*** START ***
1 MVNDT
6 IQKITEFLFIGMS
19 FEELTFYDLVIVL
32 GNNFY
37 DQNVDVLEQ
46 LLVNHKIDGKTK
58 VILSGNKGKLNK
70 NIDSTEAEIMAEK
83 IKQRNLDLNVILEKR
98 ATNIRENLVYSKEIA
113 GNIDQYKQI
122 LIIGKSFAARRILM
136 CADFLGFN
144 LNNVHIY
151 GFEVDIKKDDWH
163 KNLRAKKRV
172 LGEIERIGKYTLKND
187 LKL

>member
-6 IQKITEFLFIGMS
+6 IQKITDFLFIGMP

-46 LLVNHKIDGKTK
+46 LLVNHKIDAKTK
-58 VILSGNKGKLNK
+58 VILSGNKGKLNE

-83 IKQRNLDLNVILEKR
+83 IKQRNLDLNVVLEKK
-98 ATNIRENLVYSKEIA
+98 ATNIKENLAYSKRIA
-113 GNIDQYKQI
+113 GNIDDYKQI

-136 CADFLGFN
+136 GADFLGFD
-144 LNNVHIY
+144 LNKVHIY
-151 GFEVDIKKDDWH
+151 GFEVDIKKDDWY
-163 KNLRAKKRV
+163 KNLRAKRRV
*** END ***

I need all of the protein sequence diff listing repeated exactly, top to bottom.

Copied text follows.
1 MVNDT
6 IQKITEFLFIGMS
19 FEELTFYDLVIVL
32 GNNFY
37 DQNVDVLEQ
46 LLVNHKIDGKTK
58 VILSGNKGKLNK
70 NIDSTEAEIMAEK
83 IKQRNLDLNVILEKR
98 ATNIRENLVYSKEIA
113 GNIDQYKQI
122 LIIGKSFAARRILM
136 CADFLGFN
144 LNNVHIY
151 GFEVDIKKDDWH
163 KNLRAKKRV
172 LGEIERIGKYTLKND
187 LKL

>member
-6 IQKITEFLFIGMS
+6 IQKITDFLFIGMP

-46 LLVNHKIDGKTK
+46 LLVNHKIDAKTK
-58 VILSGNKGKLNK
+58 VILSGNKGKLNE

-83 IKQRNLDLNVILEKR
+83 IKQRNLDLNVVLEKK
-98 ATNIRENLVYSKEIA
+98 ATNIKENLAYSKRIA
-113 GNIDQYKQI
+113 GNIDDYKQI

-136 CADFLGFN
+136 GADFLGFD
-144 LNNVHIY
+144 LNKVHIY
-151 GFEVDIKKDDWH
+151 GFEVDIKKDDWY
-163 KNLRAKKRV
+163 KNLRAKRRV